EU grant PHOTO.COMM awarded to develop and exploit synthetic photobiological communities – University of Copenhagen

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07 August 2012

EU grant PHOTO.COMM awarded to develop and exploit synthetic photobiological communities

The project PHOTO.COMM is a Marie Curie Initial Training Network (ITN) that has been funded through a grant of ca. four million EUR from the EU FP7 program. The project involves the utilization of microalgae for the conversion of carbon dioxide and water into chemicals and fuels, to directly replace finite fossil fuels and products. It will fund a consortium of 9 groups and provide trans-European training for a network of PhD students. 

Collaboration partners

The project PHOTO.COMM was proposed with the purpose of “Design and engineering of photosynthetic aquatic communities for sustainable industrial use”. This will involve extensive collaboration between the group of Professor Poul Erik Jensen (Coordinator, Department of Plant and Environmental Sciences, University of Copenhagen) with groups from the University of Warwick (headed by Professor Colin Robinson), and from the Universities of Cambridge, Turku, Freiburg and Technion (Israel Institute of Technology). 

The project furthermore includes close collaboration with three European companies, AlgaFuel, Novagreen and Algae Biotech, who will test strains under full production conditions in state of the art photobioreactors. The aim is the development of novel, carbon-neutral production platforms and the ultimate establishment of state of the art photobioreactor technology in Denmark. 

Background and purpose

Industrial biotechnology is essential for the creation of an efficient, sustainable, knowledge-based economy, and there is an increasing demand for novel processes and products. PHOTO.COMM involves the utilization of microalgae for the conversion of carbon dioxide and water into chemicals and fuels, to directly replace finite fossil fuels and products. PHOTO.COMM will generate an entirely novel production system for a range of high-value plant products that are in demand by pharmaceutical and other key sectors. The researchers will also strengthen the core of photobiological metabolism by innovative approaches to enhance photosynthesis and carbon-assimilation and deliver new approaches to create valuable end-products.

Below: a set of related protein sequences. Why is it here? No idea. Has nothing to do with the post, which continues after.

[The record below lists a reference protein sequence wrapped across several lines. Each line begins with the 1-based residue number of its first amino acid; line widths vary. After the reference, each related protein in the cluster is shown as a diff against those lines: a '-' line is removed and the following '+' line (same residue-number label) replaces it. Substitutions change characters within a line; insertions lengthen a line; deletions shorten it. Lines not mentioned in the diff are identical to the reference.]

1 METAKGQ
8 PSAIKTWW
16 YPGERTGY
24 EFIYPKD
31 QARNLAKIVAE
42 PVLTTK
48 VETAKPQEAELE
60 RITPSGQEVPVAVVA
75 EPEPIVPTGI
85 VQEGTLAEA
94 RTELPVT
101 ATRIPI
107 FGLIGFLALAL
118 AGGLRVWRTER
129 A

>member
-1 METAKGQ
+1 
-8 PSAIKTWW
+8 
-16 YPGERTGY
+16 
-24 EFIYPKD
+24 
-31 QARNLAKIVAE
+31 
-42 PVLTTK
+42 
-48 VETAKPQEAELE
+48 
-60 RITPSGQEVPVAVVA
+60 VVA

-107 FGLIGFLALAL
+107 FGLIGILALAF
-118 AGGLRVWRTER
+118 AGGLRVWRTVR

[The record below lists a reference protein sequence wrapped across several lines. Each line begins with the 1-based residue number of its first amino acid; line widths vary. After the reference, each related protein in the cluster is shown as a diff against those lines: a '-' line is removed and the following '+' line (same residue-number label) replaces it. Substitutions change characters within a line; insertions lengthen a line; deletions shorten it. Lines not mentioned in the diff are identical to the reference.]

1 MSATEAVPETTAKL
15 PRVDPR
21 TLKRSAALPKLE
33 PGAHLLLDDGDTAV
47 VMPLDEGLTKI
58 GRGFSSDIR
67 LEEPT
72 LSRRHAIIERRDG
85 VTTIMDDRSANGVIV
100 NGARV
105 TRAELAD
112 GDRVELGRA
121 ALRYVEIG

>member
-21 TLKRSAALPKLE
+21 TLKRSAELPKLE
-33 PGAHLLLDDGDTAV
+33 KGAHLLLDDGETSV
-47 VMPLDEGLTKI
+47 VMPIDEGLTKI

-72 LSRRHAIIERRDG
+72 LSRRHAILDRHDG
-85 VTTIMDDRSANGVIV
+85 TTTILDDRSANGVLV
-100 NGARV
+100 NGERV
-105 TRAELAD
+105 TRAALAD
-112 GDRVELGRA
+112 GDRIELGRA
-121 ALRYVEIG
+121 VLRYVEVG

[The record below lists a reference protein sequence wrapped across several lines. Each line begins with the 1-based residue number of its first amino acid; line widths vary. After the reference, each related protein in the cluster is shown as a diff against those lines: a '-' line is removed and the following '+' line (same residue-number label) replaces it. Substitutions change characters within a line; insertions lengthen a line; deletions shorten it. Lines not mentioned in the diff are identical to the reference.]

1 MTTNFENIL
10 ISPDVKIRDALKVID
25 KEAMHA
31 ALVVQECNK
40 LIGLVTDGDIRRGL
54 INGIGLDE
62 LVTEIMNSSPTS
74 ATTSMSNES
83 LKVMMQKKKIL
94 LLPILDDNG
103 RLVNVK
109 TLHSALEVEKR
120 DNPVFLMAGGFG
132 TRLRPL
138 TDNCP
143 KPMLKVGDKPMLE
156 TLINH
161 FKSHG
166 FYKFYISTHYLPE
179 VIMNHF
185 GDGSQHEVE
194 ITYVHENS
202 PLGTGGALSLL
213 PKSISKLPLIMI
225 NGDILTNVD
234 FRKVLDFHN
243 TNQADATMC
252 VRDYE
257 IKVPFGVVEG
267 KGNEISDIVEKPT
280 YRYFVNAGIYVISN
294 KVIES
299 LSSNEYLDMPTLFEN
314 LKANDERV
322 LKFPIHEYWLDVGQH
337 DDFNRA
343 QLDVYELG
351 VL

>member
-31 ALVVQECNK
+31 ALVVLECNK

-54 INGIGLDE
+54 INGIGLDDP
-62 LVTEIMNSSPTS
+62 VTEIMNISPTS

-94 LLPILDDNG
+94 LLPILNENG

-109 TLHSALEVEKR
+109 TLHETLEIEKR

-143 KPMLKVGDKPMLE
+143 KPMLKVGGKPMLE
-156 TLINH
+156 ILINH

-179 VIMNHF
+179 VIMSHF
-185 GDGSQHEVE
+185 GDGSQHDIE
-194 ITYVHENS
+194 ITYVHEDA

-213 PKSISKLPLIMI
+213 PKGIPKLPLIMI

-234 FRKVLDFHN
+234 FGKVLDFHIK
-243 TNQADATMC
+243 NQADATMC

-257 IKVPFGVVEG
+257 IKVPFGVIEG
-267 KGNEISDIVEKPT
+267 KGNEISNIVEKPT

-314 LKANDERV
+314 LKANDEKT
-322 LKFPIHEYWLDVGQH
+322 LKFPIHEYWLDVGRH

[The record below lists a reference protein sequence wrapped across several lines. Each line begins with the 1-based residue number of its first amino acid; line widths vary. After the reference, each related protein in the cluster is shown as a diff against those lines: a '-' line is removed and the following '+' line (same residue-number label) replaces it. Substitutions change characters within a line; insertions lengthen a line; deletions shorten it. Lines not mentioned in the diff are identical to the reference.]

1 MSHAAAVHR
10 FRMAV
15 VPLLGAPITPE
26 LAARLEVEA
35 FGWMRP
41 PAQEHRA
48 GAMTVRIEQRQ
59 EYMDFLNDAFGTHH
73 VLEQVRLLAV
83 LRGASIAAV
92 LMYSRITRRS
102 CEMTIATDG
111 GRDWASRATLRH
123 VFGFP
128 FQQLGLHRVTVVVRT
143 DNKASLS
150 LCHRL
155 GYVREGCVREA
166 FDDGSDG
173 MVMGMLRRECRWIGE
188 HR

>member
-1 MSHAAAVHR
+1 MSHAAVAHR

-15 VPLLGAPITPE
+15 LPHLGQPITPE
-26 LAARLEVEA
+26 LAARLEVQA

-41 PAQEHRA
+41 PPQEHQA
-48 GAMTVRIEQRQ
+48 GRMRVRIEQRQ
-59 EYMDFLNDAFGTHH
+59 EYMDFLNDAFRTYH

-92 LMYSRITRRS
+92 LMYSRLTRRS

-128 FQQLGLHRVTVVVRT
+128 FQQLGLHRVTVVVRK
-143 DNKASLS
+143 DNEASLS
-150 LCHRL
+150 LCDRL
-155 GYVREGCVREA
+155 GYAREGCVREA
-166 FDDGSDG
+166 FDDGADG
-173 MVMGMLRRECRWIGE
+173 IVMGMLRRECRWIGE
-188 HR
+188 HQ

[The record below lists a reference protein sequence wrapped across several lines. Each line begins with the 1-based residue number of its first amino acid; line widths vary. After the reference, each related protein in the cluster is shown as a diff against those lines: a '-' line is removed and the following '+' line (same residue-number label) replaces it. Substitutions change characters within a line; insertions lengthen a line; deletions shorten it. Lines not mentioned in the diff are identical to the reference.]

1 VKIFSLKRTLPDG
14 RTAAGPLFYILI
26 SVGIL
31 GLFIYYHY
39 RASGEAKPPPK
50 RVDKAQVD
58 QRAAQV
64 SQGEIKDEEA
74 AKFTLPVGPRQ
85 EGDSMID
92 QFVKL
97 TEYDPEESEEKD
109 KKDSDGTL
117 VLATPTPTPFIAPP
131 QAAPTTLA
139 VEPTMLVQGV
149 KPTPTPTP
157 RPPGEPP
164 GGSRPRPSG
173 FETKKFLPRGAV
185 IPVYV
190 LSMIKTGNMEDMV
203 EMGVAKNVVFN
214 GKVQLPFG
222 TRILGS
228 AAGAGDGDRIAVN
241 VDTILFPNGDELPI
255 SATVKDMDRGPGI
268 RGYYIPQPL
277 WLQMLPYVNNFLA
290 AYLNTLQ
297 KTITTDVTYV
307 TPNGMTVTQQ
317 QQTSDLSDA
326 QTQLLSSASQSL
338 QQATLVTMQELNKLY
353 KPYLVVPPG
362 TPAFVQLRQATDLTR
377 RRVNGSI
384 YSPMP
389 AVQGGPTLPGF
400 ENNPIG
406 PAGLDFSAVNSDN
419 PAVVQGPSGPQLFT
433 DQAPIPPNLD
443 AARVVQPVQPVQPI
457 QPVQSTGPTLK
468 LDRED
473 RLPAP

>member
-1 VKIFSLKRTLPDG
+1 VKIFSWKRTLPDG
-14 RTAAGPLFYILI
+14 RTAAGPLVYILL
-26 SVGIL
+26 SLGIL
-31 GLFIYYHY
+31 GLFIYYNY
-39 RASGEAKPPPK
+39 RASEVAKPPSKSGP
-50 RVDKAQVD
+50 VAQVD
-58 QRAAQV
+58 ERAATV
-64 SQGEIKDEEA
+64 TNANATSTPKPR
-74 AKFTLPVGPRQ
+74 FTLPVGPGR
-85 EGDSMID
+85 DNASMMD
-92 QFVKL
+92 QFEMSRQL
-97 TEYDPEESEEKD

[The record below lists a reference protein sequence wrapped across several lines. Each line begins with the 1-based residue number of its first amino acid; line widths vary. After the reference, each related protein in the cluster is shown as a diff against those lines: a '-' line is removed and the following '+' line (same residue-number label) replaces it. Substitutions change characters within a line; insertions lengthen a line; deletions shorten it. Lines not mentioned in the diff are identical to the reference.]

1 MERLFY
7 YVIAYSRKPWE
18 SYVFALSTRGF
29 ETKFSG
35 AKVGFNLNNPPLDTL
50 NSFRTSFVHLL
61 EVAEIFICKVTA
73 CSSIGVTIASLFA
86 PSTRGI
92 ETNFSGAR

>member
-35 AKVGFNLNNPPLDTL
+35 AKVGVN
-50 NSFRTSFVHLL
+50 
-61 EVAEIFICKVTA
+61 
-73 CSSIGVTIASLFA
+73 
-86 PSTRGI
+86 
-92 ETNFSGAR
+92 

Bio-active terpenoids, one example of high-value products, are complex plant compounds, and terpenoid-based pharmaceuticals include compounds with analgesic, antimicrobial and antifungal, contraceptive as well as psychoactive properties. Prominent examples of high-value are the terpenoids artimesinin and taxol, which are outstanding anti-malaria and anti-cancer drugs. Unfortunately terpenoids are difficult or impossible to synthesise by chemical means, and hence almost invariably harvested from the native plant species in minute amounts. The key enzymes in their synthesis are a series of cytochrome P450s that are located in the endoplasmic reticulum. PHOTO.COMM will use a synthetic biology approach to engineer photosynthetic organisms that produce specific terpenoids in large amounts. It relies on recent breakthroughs in which P450s have been relocated to the chloroplast, attached to photosystem I and shown to be driven by photosynthetic electron transport for a more efficient production.

Education

The project will involve training of early stage researchers (PhD students) and postdoctoral fellows who have demonstrated excellence and ambition. The PhD students and postdoctoral fellows will collaborate to develop a unique platform based on emerging technology and science. The new technologies will be at the forefront of emerging European biotechnology. 

PHOTO.COMM will provide an exciting environment where the young researchers will absorb and implement state-of-the-art analytical methods, intellectual property and business principles and multi-disciplinary science. They will obtain extensive training and practical experience in a close collaboration between universities and companies. These next-generation scientists and their technologies are expected to contribute towards a future Europe in which economically- and environmentally-sustainable photosynthetic organisms supply both commodities and energy.